Synonyms for argylls or Related words with argylls

fencibles              gurkhas              hampshires              ngvr              inniskillings              norfolks              kosb              glosters              cameronians              loyals              ppcli              krrc              surreys              leicesters              manchesters              camerons              territorials              fencible              londons              rnzir              seaforths              fusiliers              airlanding              sharpshooters              rnza              batallion              bty              redcoats              inniskilling              regt              grenadiers              chindits              lancers              highlanders              volksgrenadiers              artillerymen              skirmishers              yeomanry              airportable              cheshires              bvrc              hussars              artillerists              wiltshires              staffords              kapyong              sappers              carbineers              rhq              continentals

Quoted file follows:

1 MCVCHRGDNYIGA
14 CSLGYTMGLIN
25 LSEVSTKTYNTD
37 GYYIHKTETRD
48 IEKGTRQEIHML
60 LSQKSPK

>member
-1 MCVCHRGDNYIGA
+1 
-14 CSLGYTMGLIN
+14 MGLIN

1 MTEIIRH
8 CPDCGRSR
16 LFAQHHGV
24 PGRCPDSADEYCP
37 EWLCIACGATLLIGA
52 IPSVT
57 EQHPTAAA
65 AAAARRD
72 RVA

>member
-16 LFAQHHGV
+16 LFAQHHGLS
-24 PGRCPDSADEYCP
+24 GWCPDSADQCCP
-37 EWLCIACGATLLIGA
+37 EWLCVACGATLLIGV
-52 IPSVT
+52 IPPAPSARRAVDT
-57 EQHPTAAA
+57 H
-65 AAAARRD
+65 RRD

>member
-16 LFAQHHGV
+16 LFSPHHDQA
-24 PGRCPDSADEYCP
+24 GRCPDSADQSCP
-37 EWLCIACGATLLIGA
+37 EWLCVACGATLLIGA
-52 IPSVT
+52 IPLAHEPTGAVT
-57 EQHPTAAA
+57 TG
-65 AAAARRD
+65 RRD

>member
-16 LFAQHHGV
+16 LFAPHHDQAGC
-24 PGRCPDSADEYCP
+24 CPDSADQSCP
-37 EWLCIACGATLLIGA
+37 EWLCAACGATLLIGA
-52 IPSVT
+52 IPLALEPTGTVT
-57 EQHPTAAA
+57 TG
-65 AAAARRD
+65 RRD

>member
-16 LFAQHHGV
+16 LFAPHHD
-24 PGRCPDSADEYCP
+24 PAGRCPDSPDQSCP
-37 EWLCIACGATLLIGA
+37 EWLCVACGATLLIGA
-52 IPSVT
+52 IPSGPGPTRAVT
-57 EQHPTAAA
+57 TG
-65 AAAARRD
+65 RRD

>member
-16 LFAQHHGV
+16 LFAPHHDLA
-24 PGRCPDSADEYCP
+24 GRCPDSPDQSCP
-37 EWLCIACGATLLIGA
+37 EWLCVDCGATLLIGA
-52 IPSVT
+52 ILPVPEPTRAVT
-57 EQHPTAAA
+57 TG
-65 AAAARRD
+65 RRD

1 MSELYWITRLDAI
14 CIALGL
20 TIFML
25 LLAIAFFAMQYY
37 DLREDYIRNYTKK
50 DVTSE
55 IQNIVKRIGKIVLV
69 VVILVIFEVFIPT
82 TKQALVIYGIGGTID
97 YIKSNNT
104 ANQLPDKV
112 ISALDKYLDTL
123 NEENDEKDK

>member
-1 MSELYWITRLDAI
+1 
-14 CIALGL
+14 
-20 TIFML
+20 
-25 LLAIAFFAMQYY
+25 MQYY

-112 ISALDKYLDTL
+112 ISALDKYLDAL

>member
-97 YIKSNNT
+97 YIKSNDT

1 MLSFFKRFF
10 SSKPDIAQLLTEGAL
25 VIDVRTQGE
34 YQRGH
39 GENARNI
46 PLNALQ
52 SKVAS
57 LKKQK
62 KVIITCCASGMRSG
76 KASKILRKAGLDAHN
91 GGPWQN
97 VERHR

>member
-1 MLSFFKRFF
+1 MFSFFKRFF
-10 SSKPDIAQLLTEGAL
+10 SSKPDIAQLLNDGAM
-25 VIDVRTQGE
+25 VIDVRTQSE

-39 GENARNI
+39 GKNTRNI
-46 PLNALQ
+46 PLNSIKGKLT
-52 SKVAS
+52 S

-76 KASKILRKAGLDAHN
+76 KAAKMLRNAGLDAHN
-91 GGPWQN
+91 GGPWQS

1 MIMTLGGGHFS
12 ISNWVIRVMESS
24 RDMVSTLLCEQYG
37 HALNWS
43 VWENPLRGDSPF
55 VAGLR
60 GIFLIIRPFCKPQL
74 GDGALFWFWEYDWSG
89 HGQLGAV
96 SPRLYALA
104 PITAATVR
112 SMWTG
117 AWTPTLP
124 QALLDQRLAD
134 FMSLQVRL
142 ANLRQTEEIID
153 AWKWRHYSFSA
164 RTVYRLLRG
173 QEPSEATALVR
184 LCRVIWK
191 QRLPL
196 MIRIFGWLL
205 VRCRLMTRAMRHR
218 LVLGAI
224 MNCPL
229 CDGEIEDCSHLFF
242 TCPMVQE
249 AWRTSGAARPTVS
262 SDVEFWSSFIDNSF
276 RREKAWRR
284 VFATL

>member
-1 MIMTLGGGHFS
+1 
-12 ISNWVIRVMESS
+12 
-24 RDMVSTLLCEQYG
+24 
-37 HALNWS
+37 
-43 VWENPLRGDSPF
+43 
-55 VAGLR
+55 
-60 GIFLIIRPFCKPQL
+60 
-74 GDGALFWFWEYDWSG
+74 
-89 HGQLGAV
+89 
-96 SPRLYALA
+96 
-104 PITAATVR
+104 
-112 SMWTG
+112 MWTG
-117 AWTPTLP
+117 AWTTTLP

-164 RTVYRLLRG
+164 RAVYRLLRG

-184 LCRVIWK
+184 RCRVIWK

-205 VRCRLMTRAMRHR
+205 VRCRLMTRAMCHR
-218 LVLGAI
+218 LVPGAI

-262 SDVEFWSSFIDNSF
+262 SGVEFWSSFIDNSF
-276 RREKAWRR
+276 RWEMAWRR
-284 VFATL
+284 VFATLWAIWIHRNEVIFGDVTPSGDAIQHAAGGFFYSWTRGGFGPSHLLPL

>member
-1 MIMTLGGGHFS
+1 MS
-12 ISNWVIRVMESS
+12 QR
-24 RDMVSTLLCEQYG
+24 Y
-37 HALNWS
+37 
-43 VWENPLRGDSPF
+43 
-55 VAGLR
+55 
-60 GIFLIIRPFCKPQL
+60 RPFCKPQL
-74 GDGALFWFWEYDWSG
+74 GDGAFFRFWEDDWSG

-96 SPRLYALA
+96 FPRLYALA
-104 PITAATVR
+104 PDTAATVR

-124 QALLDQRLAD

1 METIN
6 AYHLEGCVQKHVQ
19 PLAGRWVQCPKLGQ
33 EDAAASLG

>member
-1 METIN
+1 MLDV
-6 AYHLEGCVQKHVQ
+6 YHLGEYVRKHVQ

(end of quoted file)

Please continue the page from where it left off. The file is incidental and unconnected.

Examples of "argylls"
In the early 1980s, the Dayton RFC and Gem City RFC merged to form the Dayton Argylls RFC. This arrangement lasted until the early 1990s, when the Dayton Argylls RFC and the Wright-Patt Jets RFC merged.
1888 91st Argylls (arrived in December) stayed in matsheds during quarantine period